Mixed Results for Messina Hamish Thompson and Tim Harris planted Neptune Messina (Melilotus siculus), which was funded through the QFH Multiparts Productive Landcare Demonstration project in May 2017. Messina is an annual pasture legume for winter-wet saltland areas that shows much promise for our region. Tim Harris planted two paddocks, nearly adjoined, and while both received the same seed treatment, weed knockdown and sowing rate per hectare, the results were markedly different due to slightly different approaches to soil preparation and site conditions. The first plot was a highly successful planting over an 8ha patch of wheat stubble. It was planted in mid-May and received little rain until July rains, but has grown to a good size suitable for harvesting in most of the plot.

Plot 1 – Tim Harris – nearly ready for harvest

The other site was a grazing paddock that Tim ripped prior to seeding, in an effort to aerate soil and increase water absorption, but this instead led to the soil being dried out. “Rainfall really affected the quality of the crop this season,” said Tim. “It will be interesting to see how it goes in a better season. These paddocks only received 18mm of rain between sowing in May and July. This plant really does seem to prefer wetter conditions.”

Plot 2 – Tim Harris – no Messina evident, other grasses and unknown species.

Hamish Thompson’s 14.5ha sloping site had variations across the single site, with areas that had previously been sown to barley showing better establishment than those on the remains of a pasture area.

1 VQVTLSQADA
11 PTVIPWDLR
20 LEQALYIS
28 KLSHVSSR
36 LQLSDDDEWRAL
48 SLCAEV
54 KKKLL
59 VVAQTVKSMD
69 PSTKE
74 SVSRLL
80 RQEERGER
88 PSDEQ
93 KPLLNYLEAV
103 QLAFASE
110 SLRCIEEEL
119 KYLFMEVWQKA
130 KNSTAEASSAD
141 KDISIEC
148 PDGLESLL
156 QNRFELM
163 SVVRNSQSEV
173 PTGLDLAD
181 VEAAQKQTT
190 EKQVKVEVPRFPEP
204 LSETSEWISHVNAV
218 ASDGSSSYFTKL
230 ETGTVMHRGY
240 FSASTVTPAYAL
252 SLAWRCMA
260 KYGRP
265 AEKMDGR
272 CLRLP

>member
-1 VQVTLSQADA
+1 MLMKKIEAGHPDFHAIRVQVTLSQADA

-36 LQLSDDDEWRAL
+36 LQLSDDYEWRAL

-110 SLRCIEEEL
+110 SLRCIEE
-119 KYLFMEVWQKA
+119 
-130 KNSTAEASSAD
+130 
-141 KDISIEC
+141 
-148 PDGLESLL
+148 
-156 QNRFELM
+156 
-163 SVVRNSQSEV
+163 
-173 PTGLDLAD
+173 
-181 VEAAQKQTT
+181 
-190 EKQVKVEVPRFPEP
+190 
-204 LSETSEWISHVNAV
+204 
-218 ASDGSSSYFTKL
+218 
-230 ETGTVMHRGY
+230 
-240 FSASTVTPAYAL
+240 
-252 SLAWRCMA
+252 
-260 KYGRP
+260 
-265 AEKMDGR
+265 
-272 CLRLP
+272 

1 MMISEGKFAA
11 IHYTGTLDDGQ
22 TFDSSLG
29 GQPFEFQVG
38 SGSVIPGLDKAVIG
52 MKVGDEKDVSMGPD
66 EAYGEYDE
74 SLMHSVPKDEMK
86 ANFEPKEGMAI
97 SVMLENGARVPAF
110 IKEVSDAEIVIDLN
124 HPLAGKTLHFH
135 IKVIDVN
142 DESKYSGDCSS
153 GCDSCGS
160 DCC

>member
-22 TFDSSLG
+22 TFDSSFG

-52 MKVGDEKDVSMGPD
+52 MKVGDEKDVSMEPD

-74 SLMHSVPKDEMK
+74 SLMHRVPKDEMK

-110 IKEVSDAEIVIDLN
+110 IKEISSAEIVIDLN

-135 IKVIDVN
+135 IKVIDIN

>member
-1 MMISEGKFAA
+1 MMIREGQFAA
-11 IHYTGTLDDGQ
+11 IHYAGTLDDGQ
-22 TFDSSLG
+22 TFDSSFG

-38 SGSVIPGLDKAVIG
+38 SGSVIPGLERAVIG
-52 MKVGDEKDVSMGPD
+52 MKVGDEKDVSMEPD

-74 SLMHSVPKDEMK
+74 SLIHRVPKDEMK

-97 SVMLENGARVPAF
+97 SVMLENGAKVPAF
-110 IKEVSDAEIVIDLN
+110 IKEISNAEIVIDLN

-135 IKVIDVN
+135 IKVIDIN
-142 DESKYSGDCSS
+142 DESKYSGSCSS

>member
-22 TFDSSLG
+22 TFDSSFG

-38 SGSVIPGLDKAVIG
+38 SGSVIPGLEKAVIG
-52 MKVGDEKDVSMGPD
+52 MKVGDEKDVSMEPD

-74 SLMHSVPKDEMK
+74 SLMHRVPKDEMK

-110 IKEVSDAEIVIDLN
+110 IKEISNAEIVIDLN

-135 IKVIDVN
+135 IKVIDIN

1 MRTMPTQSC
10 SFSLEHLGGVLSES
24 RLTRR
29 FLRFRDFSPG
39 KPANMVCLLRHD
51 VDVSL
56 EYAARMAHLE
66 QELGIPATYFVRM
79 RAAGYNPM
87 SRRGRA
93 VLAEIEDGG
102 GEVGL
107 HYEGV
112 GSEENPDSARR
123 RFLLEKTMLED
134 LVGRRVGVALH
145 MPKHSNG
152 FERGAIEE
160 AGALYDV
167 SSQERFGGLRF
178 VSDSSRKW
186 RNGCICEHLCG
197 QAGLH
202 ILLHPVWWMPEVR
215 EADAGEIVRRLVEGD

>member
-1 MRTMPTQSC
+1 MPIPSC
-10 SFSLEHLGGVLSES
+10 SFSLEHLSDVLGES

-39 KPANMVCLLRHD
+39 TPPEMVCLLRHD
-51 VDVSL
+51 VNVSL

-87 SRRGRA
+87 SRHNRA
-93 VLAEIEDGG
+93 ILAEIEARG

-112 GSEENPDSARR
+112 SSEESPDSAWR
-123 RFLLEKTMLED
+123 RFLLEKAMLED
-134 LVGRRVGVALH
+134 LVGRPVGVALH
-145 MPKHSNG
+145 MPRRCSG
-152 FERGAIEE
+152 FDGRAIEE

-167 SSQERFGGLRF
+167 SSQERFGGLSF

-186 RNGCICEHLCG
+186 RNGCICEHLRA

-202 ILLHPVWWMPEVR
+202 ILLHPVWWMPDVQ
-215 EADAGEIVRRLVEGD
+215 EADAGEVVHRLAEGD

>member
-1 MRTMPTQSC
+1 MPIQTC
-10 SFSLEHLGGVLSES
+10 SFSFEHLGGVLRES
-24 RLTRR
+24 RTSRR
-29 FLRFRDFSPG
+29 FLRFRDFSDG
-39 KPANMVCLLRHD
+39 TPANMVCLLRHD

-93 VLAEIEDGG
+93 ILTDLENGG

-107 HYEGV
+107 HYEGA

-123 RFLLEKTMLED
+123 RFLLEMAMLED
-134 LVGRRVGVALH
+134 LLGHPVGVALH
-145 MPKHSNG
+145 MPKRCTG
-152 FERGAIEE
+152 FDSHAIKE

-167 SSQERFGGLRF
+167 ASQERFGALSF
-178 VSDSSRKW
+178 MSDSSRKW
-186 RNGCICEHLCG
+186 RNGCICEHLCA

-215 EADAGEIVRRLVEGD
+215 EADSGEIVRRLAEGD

Hamish Thompson – better growth over the stubble higher on the slope, with fair germination but poor growth elsewhere

Hamish sowed in early May, and the site received light rains in May, then nothing again until July. While he had good germination rates across the site, and a lot of seed production, the plants did not ‘get up’ well in the lower areas of the site. Hamish expects this was due to heavy soil and low soil moisture. He hopes to be able to harvest some of the seed from this year’s efforts and plant again in a paddock over stubble with better soil moisture capacity.

Small plants but generous seed production.

Neptune Messina seed

“A lot of the seed won’t be able to harvested, and it will be interesting to see what germinates next season. Messina is 26% hard seeded, so there’s a good chance of germination of seed left in the soil in the coming year.” Two other farmers in the QFH Productive Landcare Project, Tyler Caldwell and Stephen Barrett, also received partial funding for Messina seed to trial as a part of the demonstration, but held off planting last season due to soil moisture constraints. They will sow in the 2018 season, and will be able to use some of the lessons learned from Hamish and Tim to ensure best results on their own properties.